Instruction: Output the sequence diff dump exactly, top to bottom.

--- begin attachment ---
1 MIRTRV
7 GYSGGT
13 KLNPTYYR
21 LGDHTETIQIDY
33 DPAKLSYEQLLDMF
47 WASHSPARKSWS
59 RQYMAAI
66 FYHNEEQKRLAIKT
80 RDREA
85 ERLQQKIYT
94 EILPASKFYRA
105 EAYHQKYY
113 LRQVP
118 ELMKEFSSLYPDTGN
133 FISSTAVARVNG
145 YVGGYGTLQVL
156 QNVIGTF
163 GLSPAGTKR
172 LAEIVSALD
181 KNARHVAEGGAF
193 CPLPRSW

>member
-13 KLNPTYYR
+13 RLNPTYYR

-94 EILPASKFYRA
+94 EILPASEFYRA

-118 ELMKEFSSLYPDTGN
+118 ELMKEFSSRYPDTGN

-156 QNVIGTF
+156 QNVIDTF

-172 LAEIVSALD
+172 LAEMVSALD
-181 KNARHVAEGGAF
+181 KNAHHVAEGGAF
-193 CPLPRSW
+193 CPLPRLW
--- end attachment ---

1 MIRTRV
7 GYSGGT
13 KLNPTYYR
21 LGDHTETIQIDY
33 DPAKLSYEQLLDMF
47 WASHSPARKSWS
59 RQYMAAI
66 FYHNEEQKRLAIKT
80 RDREA
85 ERLQQKIYT
94 EILPASKFYRA
105 EAYHQKYY
113 LRQVP
118 ELMKEFSSLYPDTGN
133 FISSTAVARVNG
145 YVGGYGTLQVL
156 QNVIGTF
163 GLSPAGTKR
172 LAEIVSALD
181 KNARHVAEGGAF
193 CPLPRSW

>member
-13 KLNPTYYR
+13 RLNPTYYR

-94 EILPASKFYRA
+94 EILPASEFYRA

-118 ELMKEFSSLYPDTGN
+118 ELMKEFSSRYPDTGN

-156 QNVIGTF
+156 QNVIDTF

-172 LAEIVSALD
+172 LAEMVSALD
-181 KNARHVAEGGAF
+181 KNAHHVAEGGAF
-193 CPLPRSW
+193 CPLPRLW